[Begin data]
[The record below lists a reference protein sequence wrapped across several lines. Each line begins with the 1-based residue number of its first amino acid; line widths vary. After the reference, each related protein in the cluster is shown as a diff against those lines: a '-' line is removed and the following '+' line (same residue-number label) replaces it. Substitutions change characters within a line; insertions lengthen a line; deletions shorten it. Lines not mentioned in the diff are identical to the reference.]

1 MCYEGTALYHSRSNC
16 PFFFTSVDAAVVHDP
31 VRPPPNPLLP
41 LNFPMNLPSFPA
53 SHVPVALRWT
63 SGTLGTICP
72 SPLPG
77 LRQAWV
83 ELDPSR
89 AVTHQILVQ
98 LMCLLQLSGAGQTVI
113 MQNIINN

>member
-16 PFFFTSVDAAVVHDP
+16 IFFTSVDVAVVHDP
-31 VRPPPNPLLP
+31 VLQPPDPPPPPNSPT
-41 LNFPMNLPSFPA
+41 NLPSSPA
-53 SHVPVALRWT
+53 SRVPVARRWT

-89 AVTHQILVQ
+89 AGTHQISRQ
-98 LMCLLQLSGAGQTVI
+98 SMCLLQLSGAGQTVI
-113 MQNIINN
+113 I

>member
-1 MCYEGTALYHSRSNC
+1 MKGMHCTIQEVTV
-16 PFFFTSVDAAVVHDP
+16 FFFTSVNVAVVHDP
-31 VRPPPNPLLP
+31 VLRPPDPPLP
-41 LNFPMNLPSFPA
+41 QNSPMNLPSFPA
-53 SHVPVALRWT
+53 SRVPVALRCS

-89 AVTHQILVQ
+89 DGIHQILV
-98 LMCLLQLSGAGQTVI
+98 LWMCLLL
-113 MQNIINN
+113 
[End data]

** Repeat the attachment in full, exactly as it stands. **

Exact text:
[The record below lists a reference protein sequence wrapped across several lines. Each line begins with the 1-based residue number of its first amino acid; line widths vary. After the reference, each related protein in the cluster is shown as a diff against those lines: a '-' line is removed and the following '+' line (same residue-number label) replaces it. Substitutions change characters within a line; insertions lengthen a line; deletions shorten it. Lines not mentioned in the diff are identical to the reference.]

1 MCYEGTALYHSRSNC
16 PFFFTSVDAAVVHDP
31 VRPPPNPLLP
41 LNFPMNLPSFPA
53 SHVPVALRWT
63 SGTLGTICP
72 SPLPG
77 LRQAWV
83 ELDPSR
89 AVTHQILVQ
98 LMCLLQLSGAGQTVI
113 MQNIINN

>member
-16 PFFFTSVDAAVVHDP
+16 IFFTSVDVAVVHDP
-31 VRPPPNPLLP
+31 VLQPPDPPPPPNSPT
-41 LNFPMNLPSFPA
+41 NLPSSPA
-53 SHVPVALRWT
+53 SRVPVARRWT

-89 AVTHQILVQ
+89 AGTHQISRQ
-98 LMCLLQLSGAGQTVI
+98 SMCLLQLSGAGQTVI
-113 MQNIINN
+113 I

>member
-1 MCYEGTALYHSRSNC
+1 MKGMHCTIQEVTV
-16 PFFFTSVDAAVVHDP
+16 FFFTSVNVAVVHDP
-31 VRPPPNPLLP
+31 VLRPPDPPLP
-41 LNFPMNLPSFPA
+41 QNSPMNLPSFPA
-53 SHVPVALRWT
+53 SRVPVALRCS

-89 AVTHQILVQ
+89 DGIHQILV
-98 LMCLLQLSGAGQTVI
+98 LWMCLLL
-113 MQNIINN
+113 